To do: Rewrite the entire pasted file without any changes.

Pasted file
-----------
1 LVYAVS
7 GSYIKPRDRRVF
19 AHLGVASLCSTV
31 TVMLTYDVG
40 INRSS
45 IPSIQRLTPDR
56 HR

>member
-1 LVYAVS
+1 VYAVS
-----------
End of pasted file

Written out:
1 LVYAVS
7 GSYIKPRDRRVF
19 AHLGVASLCSTV
31 TVMLTYDVG
40 INRSS
45 IPSIQRLTPDR
56 HR

>member
-1 LVYAVS
+1 VYAVS